Customers at Curves in Lake Cowichan are always generous, no matter what charity campaign is under way, such as the Cowichan Lake Community Services Christmas Hamper Fund. Here Teri Beard, left, Pauline Balmer, Chris Thompson (Curves owner), Norma Cosby (background), Sharon Carpentier, Jane Sharpe and Bertha Beard show off the gifts that have already been donated through the angel Christmas tree. (Gazette photo from Nov. 25, 2009).

Customers at Curves in Lake Cowichan are always generous, no matter what charity campaign is under way, such as the Cowichan Lake Community Services Christmas Hamper Fund. Here Teri Beard, left, Pauline Balmer, Chris Thompson (Curves owner), Norma Cosby (background), Sharon Carpentier, Jane Sharpe and Bertha Beard show off the gifts that have already been donated through the angel Christmas tree. (Gazette photo from Nov. 25, 2009).

Lake Flashback: Water meters, commission appointment, tourism promotion

Welcome to Lake Flashback. Reporter Lexi Bainas has been combing through old newspapers with the assistance of the Kaatza Station Museum and Archives so we can jog your memory, give you that nostalgic feeling, or just a chuckle, as we take a look at what was making headlines this week around Cowichan Lake in years gone by.

This week around the Cowichan Lake area…

10 years ago:

“Water meters being installed” was the landmark headline on the front page of the Lake Cowichan Gazette of Nov. 25, 2009.

There’d been a lot of talk but now it was happening.

“The installation of 700 water meters in Lake Cowichan has begun, but already, with the heavy rain last week, the project is behind the scheduled completion of Dec. 31.”

Corix Utilities of Surrey is installing 605 of them and public works staff installing the remaining 95 meters.

Jesse Showalter and Dennis Kryschuk, Corix employees said “It’s been taking us an hour and a half, two hours to install each meter, depending on the place.”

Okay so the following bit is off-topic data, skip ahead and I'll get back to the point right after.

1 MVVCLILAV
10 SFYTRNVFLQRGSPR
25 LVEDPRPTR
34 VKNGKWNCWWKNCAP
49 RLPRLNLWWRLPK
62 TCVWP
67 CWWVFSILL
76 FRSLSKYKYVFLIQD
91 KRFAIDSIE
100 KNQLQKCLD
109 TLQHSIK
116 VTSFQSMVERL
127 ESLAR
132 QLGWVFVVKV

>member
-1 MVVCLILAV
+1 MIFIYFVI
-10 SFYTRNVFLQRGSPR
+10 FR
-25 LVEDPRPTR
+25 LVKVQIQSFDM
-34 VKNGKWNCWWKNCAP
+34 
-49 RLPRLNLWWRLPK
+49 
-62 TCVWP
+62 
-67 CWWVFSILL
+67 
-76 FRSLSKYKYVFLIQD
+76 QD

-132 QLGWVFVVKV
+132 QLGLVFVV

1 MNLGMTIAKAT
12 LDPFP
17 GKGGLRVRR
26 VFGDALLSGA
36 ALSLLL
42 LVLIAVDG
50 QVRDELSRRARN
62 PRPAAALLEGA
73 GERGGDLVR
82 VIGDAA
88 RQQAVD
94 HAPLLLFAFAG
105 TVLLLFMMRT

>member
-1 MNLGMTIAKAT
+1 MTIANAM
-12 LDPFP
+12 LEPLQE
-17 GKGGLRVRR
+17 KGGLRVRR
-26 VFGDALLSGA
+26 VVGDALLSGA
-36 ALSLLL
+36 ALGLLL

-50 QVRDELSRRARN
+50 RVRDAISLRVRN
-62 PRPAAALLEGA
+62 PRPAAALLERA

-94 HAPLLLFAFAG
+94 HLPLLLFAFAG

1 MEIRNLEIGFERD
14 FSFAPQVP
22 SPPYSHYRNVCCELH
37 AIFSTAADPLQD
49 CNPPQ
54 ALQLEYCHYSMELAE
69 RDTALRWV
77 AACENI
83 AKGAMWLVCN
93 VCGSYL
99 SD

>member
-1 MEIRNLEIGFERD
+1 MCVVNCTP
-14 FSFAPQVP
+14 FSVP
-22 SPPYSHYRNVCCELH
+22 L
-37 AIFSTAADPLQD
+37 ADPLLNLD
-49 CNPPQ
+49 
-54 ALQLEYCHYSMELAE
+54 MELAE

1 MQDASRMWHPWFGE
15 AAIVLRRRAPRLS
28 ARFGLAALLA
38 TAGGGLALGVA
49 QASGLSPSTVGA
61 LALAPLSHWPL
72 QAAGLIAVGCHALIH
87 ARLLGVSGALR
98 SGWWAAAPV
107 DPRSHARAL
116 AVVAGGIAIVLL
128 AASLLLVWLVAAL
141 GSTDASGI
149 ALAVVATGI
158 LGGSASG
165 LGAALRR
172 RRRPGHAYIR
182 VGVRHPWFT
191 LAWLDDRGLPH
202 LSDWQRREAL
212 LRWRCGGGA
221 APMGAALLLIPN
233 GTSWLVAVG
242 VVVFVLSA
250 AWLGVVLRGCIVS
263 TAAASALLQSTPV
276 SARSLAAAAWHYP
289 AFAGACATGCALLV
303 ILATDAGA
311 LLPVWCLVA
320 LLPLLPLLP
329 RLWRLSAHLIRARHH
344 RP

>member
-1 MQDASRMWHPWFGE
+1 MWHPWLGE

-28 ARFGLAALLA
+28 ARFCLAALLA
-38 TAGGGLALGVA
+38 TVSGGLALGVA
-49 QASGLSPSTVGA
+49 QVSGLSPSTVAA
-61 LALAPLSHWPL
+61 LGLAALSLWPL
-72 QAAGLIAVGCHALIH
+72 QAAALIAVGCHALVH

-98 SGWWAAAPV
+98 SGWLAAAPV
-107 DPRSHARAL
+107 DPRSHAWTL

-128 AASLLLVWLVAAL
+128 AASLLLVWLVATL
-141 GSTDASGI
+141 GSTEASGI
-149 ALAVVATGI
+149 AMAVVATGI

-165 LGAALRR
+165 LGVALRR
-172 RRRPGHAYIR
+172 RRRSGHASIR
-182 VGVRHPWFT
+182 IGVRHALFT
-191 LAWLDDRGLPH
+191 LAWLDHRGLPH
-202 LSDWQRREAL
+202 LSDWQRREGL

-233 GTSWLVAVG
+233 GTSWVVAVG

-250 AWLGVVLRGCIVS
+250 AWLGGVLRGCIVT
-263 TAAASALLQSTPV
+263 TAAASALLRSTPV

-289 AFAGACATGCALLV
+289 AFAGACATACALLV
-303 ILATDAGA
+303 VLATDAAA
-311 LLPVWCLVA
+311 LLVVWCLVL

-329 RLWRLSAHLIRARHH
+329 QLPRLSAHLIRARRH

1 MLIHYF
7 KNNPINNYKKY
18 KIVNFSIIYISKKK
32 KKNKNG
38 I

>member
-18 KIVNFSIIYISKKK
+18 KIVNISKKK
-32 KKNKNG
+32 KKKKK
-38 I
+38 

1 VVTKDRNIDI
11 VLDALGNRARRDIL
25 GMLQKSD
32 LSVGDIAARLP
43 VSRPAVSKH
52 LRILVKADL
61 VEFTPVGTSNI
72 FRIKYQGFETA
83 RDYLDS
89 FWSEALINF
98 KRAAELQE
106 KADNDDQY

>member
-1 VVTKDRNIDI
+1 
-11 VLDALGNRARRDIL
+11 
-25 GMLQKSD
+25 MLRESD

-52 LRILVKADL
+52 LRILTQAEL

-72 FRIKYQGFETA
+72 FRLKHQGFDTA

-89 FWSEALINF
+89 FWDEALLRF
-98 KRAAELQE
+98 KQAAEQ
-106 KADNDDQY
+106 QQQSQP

Scheduled meter installations on some streets had to be postponed because of flooding, including stretches of Cowichan Avenue East, Poplar Street and Pine Street.”

It was all three weeks behind schedule, according to Nagi Rizk, town superintendent of public works.

A town hall meeting on Nov. 16 was told that soon after the first meters were installed a leak was found right at the connection to a residential water line.

Forrest replied to another question about the amount of water going through the system, which is more than four times the provincial average, noting that it’s not that people are using that much water. “A lot of that is probably because of leaks in our system,” he said.

The mayor said that once the first phase of water meters is completed, the town will begin monitoring water use, although meters won’t be used for billing until all homes have meters. By monitoring the water use, the town will be able to get a better idea of what rate to set as well as setting a threshold that provides rebate to those who use less water.

“Our hope is that people under the threshold would get a rebate,” said Forrest. “Those who use more would pay more.”